If you’ve decided on flat drying, up next is the how. Flat rack systems are generally ideal for bulk drying, while screen systems do well with smaller harvests or trim.

How to dry buds flat with racks & screens

Rack drying process

Racks can be stacked 12 or higher on baking tray shelves, typically on wheels to help move them from room to room. These racks are commonly baking sheets, but wire mesh or racks specially designed for cannabis are the best way to dry buds without hanging. As we discussed, this drying method is ideal if you’re constrained on space and/or time or prefer to wet trim.

DIY dry racking cannabis at home
DIY dry racking cannabis at home

Screen drying process

Screen solutions are typically fabric apparatuses that unfold to hang from the ceiling to create lightweight shelves for drying cannabis flat. There is a drawback to screens, however. They can sometimes “taco” and bend, which will cause the flower to collapse onto itself. Make sure to place the material evenly on the screens to avoid this step.

cannabis buds being dried on a screen

How to dry buds without hanging them

How long to complete the process of dry hanging: 7 days.

Drying cannabis flowers without hanging the plants is a process. Here’s how you do it:  

  1. Trim the bud.

    Cut branches off the plant.

  2. Wet trim the smaller pieces.

    Wet trim the smaller pieces using a trim bin to capture the cannabinoid-rich sugar leaf. 

  3. Place trim in an even layer on a screen system to dry. 

    Put wet-trimmed flowers on racks in baking sheets or similar materials. Snip the buds free from the main stem when doing this.  

  4. Ensure the room has the correct environmental conditions

    Keep the room dark; maintain a humidity of ~50-60% and a temperature of ~65 Fahrenheit/18.33 Celsius.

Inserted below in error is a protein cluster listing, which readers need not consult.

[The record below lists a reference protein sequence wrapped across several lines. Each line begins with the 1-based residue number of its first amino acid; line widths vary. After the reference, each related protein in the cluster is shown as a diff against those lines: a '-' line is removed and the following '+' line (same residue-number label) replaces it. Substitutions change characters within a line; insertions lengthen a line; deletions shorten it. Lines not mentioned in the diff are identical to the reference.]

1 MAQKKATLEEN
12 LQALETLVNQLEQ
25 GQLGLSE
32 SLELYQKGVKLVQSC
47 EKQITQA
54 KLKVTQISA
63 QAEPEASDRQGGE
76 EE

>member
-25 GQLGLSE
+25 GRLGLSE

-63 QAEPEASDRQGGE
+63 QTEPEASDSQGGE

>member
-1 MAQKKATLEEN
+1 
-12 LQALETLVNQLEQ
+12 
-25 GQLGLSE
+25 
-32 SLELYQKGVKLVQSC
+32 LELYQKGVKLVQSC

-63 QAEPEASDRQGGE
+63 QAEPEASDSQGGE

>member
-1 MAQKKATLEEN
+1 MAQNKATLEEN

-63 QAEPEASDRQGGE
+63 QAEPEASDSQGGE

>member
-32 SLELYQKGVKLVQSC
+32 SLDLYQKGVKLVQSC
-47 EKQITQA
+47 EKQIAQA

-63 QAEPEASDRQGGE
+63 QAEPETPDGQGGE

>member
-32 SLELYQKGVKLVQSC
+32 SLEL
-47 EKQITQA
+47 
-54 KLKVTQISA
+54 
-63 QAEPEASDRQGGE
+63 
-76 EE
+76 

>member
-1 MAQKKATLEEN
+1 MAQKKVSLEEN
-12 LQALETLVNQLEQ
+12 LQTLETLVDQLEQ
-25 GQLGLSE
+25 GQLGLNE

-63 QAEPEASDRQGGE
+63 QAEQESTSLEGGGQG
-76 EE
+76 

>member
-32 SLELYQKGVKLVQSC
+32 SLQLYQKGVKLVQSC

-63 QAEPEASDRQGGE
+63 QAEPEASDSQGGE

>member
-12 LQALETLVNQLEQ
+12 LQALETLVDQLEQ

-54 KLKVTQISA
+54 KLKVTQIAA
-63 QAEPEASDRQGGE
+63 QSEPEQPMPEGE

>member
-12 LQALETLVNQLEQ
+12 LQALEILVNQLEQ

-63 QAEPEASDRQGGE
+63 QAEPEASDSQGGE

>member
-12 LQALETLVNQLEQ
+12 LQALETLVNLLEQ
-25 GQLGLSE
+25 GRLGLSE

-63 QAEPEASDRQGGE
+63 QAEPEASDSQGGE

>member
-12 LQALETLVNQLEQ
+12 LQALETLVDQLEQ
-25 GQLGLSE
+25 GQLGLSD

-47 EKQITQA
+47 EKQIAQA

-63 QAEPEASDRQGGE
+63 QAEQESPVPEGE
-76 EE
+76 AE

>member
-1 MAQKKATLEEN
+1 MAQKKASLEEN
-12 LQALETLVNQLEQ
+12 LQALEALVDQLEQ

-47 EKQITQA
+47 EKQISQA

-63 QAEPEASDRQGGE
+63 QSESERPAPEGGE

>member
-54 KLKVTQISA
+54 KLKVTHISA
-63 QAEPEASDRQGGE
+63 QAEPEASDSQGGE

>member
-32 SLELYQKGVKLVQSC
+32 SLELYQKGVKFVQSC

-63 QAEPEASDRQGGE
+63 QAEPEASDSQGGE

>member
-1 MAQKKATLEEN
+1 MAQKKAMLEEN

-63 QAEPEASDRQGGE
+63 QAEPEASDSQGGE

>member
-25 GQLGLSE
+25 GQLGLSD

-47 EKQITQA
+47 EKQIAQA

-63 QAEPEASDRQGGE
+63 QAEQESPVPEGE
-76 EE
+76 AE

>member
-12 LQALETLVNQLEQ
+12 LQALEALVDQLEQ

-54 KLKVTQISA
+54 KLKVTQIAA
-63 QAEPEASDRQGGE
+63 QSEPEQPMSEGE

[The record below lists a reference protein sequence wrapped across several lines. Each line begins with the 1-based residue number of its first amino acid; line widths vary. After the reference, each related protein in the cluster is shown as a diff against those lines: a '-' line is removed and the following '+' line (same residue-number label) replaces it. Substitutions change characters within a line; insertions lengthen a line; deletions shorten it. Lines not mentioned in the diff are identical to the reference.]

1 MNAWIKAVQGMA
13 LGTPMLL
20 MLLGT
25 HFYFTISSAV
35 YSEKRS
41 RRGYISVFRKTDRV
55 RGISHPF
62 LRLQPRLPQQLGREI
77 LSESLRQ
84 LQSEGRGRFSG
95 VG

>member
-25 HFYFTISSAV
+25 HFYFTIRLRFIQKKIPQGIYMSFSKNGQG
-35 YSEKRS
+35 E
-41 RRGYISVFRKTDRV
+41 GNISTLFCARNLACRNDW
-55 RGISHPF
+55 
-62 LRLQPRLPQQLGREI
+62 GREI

5. Let the buds dry for a period of around seven to ten days.

    Monitor this daily for 7 – 10 days using small stems to check for snapping and one test bud to squeeze.  

  6. Pull cannabis for curing.

    Pull cannabis for further drying (curing) and consumption once the outside of the bud crackles but has some give and/or when the smaller stems have a noticeable snap. 

Tips for the best results

Going horizontal means wet trimming first. Other than that, the drying methodology and the ideal environment are similar in both methods. Whether you hang your cannabis or stack it on a rack will not dramatically affect the curing process. However, it may speed it up if you dry herbs without hanging them. 

Ideally, take the drying process slowly to reduce the water quantity and avoid losing any volatile terpenes in your flowers.

Drying and Curing are necessary steps to protect and perfect your cannabis. Even if you don’t have space to hang dry,  there is a perfectly viable alternative in rack or screen drying your cannabis. Remember, flat rack systems are ideal for bulk drying, and screen systems do well with smaller harvests or trim. With that harvest on the rack drying, it’s time to visit for your next round of seeds! With guaranteed shipping, germination, and high-quality genetics, you’ll be working with your next set of plants in no time. 

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Frequently Asked Questions about Cannabis Drying

What makes a good drying room in terms of temp, humidity, and light?

A good drying room should be dark with a temperature on the cooler side of 65 F/18 C and relatively high humidity between 50 and 60%. The key here is patience. Keep things low and slow, and you’ll have amazing dry weed in no time.

What humidity should flower be dried to before curing can begin?

This varies across the industry and may also vary based on your plans with the flower once cured. In general, the target humidity is between 10 and 15%

How dark should a drying room be?

Keep dry rooms completely dark to reduce THC degradation from light and speed up chlorophyll reduction. Any light can impact the quality of your final harvest. 


Avatar for Rob Sanchez

Mr Rob Sanchez

Cannabis Cultivation Expert

Rob started cultivating in 2011 and worked in Colorado's medical days as a cultivator and hash maker before getting involved ... See profile